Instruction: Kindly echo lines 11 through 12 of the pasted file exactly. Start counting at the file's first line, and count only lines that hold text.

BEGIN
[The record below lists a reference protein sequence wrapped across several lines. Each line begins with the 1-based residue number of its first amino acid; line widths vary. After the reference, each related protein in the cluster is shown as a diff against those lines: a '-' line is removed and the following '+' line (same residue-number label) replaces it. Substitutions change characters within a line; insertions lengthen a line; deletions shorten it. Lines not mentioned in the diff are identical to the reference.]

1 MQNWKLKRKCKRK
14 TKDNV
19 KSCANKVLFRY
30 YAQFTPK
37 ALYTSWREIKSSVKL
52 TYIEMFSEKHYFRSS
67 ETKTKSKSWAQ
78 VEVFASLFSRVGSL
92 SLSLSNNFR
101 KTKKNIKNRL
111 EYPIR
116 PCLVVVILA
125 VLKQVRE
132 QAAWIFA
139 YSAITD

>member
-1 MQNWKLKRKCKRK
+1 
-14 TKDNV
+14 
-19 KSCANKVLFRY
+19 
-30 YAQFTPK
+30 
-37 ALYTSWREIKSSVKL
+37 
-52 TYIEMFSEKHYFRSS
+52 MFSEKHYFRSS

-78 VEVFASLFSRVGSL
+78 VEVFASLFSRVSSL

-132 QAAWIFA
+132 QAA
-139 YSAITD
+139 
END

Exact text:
101 KTKKNIKNRL
111 EYPIR